Final: Chrome OS and RIP Symbian-1998 to 2012
Last week Google finally presented the long-awaited Chrome OS. A new operating system that has only one purpose: to load the browser faster and to access the Internet faster. From a rational point of view, Chrome OS is nothing more than Google’s Chrome browser along with an optimized Linux kernel. All data is stored in the cloud, on the Internet. If you want to run applications other than web applications on the Chrome OS, you should buy a different operating system-on the Chrome OS, web applications like Gmail, Google Docs, Google Wave, etc. are also the number of external devices Small, at the very top, printers and USB sticks or memory cards from the operating system can be controlled. No USB mouse, no USB keyboard – nothing. This makes the application very suitable for netbooks and notebooks where the user wants to do nothing more than surfing. Once you think about it, this is exactly what you should do with netbooks, quickly surf the Internet for a great price. And with netbooks I mean devices of 10 inches and less-no cheap notebooks with 11 or 12 inches are still netbooks and “perverse” hard disk sizes of 160 GB and more, and you can get more from oakdaleblog.com. And since Chrome OS is available free of charge, the computer manufacturers will be grateful for the fact that they no longer have to pay “Windows tax” and can also sell cheap models due to the lack of support of hard disks.The pressure on the manufacturers of cheap notebooks in the 300 to 400-Euro range will be less, because the netbook manufacturers are no longer pushing.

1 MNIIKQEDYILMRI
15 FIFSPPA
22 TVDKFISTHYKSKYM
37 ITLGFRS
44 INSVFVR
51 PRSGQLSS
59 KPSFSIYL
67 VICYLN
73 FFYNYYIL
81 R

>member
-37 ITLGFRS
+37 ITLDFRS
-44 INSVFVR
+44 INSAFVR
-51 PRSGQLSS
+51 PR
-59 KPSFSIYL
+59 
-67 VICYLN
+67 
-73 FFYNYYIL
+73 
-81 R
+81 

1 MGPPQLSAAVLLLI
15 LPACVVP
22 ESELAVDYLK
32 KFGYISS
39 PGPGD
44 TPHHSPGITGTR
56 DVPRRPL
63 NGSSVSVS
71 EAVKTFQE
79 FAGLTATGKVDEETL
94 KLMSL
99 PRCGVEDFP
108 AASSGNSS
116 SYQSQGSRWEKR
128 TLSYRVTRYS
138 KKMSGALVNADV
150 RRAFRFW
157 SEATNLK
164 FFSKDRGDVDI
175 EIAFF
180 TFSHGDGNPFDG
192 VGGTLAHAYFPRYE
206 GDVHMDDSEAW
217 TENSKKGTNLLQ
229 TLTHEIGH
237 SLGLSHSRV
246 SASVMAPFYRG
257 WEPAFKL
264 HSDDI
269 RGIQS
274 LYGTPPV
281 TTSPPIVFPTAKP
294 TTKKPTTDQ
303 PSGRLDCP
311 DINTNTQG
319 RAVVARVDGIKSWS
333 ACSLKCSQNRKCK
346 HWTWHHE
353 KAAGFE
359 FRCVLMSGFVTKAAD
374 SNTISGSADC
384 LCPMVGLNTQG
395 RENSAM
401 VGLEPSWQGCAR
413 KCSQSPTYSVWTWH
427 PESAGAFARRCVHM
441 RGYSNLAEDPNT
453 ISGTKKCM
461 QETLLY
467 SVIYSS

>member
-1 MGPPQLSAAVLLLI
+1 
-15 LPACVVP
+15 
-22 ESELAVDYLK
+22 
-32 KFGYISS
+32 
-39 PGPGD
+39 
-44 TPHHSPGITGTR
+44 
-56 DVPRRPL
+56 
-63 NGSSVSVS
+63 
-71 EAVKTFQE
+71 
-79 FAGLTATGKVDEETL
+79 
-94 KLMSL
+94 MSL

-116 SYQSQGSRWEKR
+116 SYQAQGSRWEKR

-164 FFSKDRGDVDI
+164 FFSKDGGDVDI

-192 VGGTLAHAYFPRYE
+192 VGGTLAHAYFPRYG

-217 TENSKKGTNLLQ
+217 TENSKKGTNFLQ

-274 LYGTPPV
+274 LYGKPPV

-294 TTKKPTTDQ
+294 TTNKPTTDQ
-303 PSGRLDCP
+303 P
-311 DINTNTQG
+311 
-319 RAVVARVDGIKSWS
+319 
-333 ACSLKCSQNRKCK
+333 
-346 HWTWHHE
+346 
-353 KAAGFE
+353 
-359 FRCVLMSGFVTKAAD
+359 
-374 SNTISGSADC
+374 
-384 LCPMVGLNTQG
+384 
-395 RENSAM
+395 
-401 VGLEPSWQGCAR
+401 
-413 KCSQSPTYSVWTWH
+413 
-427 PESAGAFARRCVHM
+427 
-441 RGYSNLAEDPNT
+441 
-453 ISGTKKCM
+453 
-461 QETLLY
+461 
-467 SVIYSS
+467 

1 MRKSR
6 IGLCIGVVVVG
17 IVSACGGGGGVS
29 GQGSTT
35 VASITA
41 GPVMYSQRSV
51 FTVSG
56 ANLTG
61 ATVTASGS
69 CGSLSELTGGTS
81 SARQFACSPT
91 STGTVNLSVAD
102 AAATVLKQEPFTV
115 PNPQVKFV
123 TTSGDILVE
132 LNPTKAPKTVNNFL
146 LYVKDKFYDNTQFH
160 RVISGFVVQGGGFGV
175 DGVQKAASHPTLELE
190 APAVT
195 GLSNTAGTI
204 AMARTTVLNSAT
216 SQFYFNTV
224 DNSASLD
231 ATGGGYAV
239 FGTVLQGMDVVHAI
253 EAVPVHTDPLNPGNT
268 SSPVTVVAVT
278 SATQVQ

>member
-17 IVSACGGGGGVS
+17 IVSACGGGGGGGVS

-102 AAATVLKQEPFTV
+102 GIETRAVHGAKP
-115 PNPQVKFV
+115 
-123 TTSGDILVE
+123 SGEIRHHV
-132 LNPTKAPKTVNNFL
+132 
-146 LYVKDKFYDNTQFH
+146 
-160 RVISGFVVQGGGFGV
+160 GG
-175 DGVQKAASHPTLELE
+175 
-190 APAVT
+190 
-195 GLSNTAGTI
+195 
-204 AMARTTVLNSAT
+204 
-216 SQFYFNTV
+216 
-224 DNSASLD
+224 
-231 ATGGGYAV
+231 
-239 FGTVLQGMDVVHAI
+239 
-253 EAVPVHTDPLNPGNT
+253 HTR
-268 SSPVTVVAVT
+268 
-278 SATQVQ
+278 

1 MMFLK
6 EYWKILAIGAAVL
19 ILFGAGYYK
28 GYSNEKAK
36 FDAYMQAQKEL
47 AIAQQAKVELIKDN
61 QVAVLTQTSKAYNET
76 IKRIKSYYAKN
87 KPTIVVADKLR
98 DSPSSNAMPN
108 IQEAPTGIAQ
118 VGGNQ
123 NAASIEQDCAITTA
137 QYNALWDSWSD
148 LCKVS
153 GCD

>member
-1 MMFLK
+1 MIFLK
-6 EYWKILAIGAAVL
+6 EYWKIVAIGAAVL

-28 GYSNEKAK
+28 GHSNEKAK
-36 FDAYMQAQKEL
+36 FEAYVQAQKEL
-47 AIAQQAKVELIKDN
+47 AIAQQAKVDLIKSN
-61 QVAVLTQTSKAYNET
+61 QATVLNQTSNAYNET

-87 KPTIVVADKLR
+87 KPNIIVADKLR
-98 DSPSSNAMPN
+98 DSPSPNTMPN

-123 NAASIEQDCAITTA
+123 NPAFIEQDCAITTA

How the Open Source Chrome OS will beat? I can not make any predictions about this at this point, but the Google Chrome browser is now running at almost 40 million users-and within 14 months at currently only one supported operating system.
Here is the way, among other things, a (legal) way of downloading Chrome OS.
RIP Symbian 1998-2012-A couple of good years have you already…
What has already indicated in the summer, Nokia has finally confirmed. The high-end smartphones of the N series are to be equipped only with the new Maemo-OS 2012, only in the Business E and Consumer X-series is to continue Symbian further. Honestly asked, I wonder if this is useful in some form and why Nokia does not make a clear cut. Symbian had no chance against an iPhone OS and also no chance against Android and Android itself will be hard against the iPhone OS-even in the future. Google is more likely to put Android on a broad user base, and so try to RIM with the Blackberry OS to bury the market, whether Nokia with Symbian still get a foot in the door? I suspect times not, because Palm tries also with the Web OS in the market to come. Anyone will get out and the Nokia in the upper class frustrates the towel throws is not a good sign for the future. At that time Nokia could stilllaugh about the iPhone, but now no more. We can be curious about how the market in 2012 will look.